Current metrics of humanities scholarship have been shown to be too blunt to capture the multiple dimensions of scholarly output and impact (see Haustein and Larivière). In addition, the inappropriate nature of current indicators can incentivize perverse scholarly practices (see The Metric Tide, Wilsdon et al.)…. In this context, our challenge and our responsibility is to articulate, incentivize, and reward practices that enrich our shared scholarly lives and expand our understanding of scholarship itself.
We chose the syllabus as guinea pig: what questions could we ask ourselves about our syllabi to ensure that they, as objects, embody the values (Equity, Openness, Collegiality, Quality, and Community) and practices we want to encourage and reward in the humanities community?
For nearly a week, the HuMetrics team circled in on a set of values and modes of scholarship that often go unrecognized and unrewarded when talking about scholarly productivity and academic excellence. Chris Long summarized prior posts and wrote about the intellectual framework that guided our deliberations, and Nicky outlined the value framework (very much a work in progress, and in need of feedback and testing) that can help shape the kinds of indicators we might want to gather. Values were important for us as a starting point because, as we reminded ourselves over the week, any kind of metric can be traced back to values, but those values are often tacitly present and uncritically examined, leading to the presumed status of metrics revealing value rather than reflecting it. How, then, might we reframe the indicators that help us tell the story of humanities and social science scholarship, starting with a set of values and practices (as Nicky remarks in her post) that we want to “encourage and reward in the humanities community.”
The syllabus became an object of keen interest to our group as an interesting test case, as an object that reflects a set of values, of scholarly decisions, and importantly, of time investment. We wondered how the syllabus might enhance citation indicators in the humanities and how such indicators might help us rethink and influence notions of impact that currently favor an article-based intellectual economy. Does the syllabus reveal the circulation of ideas in humanities and social science subjects in more effective ways than traditional citation networks using only articles? Is the syllabus a site of more rapid or even potentially up-to-date scholarship, rather than that reflected in the slow burn of a book three years in the making?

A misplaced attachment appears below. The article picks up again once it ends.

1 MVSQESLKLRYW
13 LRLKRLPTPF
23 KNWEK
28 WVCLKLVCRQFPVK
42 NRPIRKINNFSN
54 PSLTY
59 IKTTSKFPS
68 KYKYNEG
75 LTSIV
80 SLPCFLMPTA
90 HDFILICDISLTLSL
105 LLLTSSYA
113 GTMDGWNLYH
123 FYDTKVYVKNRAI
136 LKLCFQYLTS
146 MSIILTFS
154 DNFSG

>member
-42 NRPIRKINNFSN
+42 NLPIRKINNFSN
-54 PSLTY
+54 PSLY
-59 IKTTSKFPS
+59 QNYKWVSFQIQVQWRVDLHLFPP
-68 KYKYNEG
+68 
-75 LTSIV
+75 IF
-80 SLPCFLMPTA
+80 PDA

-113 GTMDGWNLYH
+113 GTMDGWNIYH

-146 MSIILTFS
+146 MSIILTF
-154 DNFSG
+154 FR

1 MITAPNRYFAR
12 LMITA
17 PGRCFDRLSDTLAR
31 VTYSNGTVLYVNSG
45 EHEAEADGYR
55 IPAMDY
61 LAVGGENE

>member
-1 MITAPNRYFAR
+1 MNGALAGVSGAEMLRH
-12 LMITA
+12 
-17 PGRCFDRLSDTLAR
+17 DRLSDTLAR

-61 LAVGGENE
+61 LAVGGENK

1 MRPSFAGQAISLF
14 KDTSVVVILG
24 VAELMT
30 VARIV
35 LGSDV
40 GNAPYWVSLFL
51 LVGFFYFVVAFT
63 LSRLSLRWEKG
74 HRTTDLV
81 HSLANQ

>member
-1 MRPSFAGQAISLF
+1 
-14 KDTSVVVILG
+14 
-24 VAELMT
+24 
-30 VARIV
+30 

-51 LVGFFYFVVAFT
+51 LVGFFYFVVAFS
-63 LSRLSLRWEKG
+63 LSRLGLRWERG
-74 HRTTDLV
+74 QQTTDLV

Additionally, using the syllabus as a potential site for indicators reflects some of the values expressed in our previous postings, and stands to offer us a more comprehensive view of scholarship, citation, and influence. The syllabus serves as connective tissue between our research and teaching practices, where the latter is often under-rewarded and under-recognized labor for the purposes of promotion. The syllabus expands our conception of audience for considerations of impact, bringing students into the conversation and offering a more comprehensive view of scholarly networks. As an object that reveals choices and policies from the instructor, but also speaks to the impact of the authors featured, the syllabus offers multidirectional indicators. For example, what do we learn about the variety of scholarly modes of expression, from the blog post to the article, the archive to the monograph? What might we learn about the impact based on the authors cited? What about the diversity of representation for authors, regions, or disciplines? We might even stand to learn if citations used in the classroom align with citations in the articles and books in frequently-circulated research literature, or more about the role the syllabus plays in amplifying and influencing other (often more rewarded and recognized) forms of scholarship like the article or book.
Because of its unique format, where citations are contextualized by some form of time stamp (the class period, e.g.), we hope the syllabus can also help us capture engagement indicators, based on a ratio of the number of texts in a time spot and the time allotted. A syllabus might have one class meeting, for example, where there are two required readings, and the following class meeting where there are 13. Where certain kinds of citation metrics can lead to a game-the-system approach of citation flooding, an engagement metric based on a texts:time ratio inverts this approach, where a fewer number of texts during a time period would suggest a higher level of engagement, and a higher number of texts might suggest a lower level of engagement. While speculative at this point, such an indicator might inform the development of other metrics that serve as speed bumps, rather than accelerants, to practices that serve metrics alone rather than advancing scholarship.
This third post, following Nurturing Fulfilling Scholarly Lives and The Syllabus as Scholarship, serves as a summary of the HuMetrics team presentation on the final day of #TriangleSCI. In the coming weeks, our team will be co-authoring an article discussing our preliminary research, our deliberations, our attempts to reverse-engineer metrics so that we can begin with a question of values, and our next steps toward operationalizing this work in a series of case studies. Importantly, we welcome your feedback and input, so please comment, respond, challenge, and contribute.